John McCain targets encryption

Sen. John McCain (R-Ariz.) has unveiled a legislative proposal to force tech companies to do away with encryption standards that don’t include backdoors for government spies. The Senate Armed Services chairman contends strong encryption is weakening the nation’s ability to respond to ISIS threats.

“By taking advantage of widely available encryption technologies, terrorists and common criminals alike can carry out their agendas in cyber safe havens beyond the reach of our intelligence agency tools and law enforcement capabilities,” McCain wrote in a Bloomberg op-ed this weekend. “This is unacceptable. Americans of course need access to technology that keeps our personal and business communications private, but this must be balanced with concerns over national security.”

Apple created a stir when it announced its iOS 8 software would encrypt iPhones in such a way that no one but the user — not even Apple itself — could invade the user’s privacy by breaking into the devices. FBI director James Comey quickly criticized that move, telling reporters “there will come a day” when people lose their lives because law enforcement can’t see what’s hidden in a suspect’s cellphone. Similar technology from Google has also come under fire from surveillance hawks.

But advocates of this type of strong encryption note that creating backdoors for government access weakens user data protections in ways that can be easily exploited by hackers and identity thieves.

According to McCain, the arguments are “ideologically motivated and profit-driven, though not without merit.”

Indeed, Americans recently learned how easily encryption backdoors can be exploited from reports that the government’s own systems have been hacked by foreign spies thanks to a backdoor installed for NSA surveillance.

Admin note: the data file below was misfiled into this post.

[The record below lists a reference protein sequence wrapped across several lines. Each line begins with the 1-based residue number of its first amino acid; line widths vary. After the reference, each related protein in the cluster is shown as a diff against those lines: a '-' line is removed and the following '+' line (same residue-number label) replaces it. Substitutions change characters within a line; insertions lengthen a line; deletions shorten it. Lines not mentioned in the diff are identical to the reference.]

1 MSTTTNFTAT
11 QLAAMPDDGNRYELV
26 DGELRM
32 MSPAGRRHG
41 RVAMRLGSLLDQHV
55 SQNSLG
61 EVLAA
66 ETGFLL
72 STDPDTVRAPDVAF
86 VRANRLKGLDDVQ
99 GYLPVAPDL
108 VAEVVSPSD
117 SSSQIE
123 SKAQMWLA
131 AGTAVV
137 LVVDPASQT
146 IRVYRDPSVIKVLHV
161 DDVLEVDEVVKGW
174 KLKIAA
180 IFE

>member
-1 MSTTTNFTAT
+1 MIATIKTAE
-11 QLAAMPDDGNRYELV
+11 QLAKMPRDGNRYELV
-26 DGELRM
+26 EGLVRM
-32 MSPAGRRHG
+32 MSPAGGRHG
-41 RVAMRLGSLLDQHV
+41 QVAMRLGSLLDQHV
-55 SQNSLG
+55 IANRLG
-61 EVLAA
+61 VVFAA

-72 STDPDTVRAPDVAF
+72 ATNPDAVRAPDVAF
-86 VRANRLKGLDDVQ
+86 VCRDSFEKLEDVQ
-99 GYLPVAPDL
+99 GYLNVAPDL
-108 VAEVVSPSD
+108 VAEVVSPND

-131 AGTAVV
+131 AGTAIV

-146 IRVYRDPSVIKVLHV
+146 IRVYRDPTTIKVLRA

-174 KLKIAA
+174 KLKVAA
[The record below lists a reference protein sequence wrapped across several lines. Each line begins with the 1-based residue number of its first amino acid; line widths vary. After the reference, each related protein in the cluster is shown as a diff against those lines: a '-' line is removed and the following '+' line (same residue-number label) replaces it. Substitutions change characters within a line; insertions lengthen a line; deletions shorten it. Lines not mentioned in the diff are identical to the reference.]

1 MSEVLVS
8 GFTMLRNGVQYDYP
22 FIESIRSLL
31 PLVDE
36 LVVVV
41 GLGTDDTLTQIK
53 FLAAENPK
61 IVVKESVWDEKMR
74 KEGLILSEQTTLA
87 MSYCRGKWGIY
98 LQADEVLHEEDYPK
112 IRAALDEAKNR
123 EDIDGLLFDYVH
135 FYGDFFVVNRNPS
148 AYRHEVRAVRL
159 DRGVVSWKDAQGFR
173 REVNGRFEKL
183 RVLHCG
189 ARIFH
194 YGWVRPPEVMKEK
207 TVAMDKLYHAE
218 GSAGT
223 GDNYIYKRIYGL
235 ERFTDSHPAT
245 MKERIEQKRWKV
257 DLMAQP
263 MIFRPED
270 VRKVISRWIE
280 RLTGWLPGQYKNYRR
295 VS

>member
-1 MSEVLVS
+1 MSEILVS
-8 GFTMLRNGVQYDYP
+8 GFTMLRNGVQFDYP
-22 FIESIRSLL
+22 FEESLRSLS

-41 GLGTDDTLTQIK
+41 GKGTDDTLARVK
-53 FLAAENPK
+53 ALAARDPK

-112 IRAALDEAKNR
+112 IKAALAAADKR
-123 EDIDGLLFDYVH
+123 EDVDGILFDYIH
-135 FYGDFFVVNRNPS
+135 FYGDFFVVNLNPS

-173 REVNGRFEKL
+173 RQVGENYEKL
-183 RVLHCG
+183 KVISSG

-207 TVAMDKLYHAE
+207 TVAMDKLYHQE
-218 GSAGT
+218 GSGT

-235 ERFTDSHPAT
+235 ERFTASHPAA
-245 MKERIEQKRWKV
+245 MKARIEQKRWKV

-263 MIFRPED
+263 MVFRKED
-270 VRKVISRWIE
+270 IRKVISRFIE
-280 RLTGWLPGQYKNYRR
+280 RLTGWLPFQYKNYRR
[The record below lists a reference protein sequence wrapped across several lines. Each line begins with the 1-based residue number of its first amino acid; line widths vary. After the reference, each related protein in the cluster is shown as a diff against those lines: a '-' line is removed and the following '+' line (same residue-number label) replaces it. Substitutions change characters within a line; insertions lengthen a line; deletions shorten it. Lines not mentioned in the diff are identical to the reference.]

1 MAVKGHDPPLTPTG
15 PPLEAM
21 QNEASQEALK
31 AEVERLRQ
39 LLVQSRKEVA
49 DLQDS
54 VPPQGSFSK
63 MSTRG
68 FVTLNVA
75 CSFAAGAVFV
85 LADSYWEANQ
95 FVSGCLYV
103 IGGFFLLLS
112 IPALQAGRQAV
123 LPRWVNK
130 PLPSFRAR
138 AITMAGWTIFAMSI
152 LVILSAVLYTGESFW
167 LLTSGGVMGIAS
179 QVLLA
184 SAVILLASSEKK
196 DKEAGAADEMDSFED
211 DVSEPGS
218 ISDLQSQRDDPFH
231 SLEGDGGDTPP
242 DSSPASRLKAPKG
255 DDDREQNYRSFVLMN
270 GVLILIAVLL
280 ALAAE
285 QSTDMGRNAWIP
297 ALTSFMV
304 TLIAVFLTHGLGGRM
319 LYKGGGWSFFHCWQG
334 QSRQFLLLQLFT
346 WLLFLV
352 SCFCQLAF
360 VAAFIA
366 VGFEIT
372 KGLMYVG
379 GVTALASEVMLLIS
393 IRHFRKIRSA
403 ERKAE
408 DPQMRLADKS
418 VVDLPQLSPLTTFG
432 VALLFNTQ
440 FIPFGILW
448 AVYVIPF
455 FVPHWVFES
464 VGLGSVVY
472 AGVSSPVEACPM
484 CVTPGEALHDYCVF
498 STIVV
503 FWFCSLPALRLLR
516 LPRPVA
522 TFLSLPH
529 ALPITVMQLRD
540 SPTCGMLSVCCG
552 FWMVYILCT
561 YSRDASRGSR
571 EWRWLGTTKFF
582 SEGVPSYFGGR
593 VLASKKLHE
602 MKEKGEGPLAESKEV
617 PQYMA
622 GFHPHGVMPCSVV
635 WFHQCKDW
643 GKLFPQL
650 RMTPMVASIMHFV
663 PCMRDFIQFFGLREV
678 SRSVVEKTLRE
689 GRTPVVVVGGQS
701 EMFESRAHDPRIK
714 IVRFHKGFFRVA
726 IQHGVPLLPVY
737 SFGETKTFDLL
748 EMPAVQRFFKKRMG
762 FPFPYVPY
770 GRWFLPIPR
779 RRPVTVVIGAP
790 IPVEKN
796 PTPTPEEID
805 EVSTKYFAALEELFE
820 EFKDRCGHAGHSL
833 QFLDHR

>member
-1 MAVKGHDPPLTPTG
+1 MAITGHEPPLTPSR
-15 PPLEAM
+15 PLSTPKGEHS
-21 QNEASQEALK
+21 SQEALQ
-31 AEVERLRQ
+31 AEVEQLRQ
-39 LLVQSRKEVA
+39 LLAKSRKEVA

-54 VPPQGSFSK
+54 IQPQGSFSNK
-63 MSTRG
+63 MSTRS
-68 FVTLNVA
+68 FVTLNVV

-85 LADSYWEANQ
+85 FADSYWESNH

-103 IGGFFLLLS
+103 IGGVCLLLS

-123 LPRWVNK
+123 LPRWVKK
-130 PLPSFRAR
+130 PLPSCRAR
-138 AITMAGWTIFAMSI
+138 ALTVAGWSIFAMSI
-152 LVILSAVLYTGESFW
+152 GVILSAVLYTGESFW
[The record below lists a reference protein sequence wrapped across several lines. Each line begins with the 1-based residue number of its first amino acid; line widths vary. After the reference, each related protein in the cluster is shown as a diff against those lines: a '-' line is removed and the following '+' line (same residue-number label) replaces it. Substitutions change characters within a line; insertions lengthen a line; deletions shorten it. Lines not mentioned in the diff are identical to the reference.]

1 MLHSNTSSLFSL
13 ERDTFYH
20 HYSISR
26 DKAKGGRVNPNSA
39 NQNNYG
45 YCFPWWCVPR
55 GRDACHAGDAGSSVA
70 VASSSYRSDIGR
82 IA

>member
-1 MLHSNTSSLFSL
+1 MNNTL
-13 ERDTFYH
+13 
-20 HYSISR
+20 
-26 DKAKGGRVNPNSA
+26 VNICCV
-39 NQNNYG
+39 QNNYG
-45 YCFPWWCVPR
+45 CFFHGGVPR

But McCain argues that the risks of the criminals or terrorists using encryption outweigh the risks associated with opening digital users’ communications to hackers.

“We recognize there may be risks to requiring such access, but we know there are risks to doing nothing,” McCain wrote.

The Arizona Republican wants the White House to build coalitions “domestically and internationally” to update technology laws to require backdoor access for law enforcement. In Congress, the lawmaker is calling for a vote on legislation to force “telecommunications companies to adopt technological alternatives that allow them to comply with lawful requests for access to content, but that would not prescribe what those systems should look like.”

“We have to encourage companies and individuals who rely on encryption to recognize that our security is threatened, not encouraged, by technologies that place vital information outside the reach of law enforcement,” he wrote.

“Developing technologies that aid terrorists like Islamic State [in Iraq and Syria] is not only harmful to our security, but it is ultimately an unwise business model.”

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